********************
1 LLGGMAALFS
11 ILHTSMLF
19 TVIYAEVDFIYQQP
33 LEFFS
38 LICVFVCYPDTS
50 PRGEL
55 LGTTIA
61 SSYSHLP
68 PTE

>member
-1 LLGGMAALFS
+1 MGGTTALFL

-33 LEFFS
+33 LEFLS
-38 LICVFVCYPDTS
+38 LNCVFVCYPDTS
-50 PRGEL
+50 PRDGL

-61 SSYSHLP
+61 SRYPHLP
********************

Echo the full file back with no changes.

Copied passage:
1 LLGGMAALFS
11 ILHTSMLF
19 TVIYAEVDFIYQQP
33 LEFFS
38 LICVFVCYPDTS
50 PRGEL
55 LGTTIA
61 SSYSHLP
68 PTE

>member
-1 LLGGMAALFS
+1 MGGTTALFL

-33 LEFFS
+33 LEFLS
-38 LICVFVCYPDTS
+38 LNCVFVCYPDTS
-50 PRGEL
+50 PRDGL

-61 SSYSHLP
+61 SRYPHLP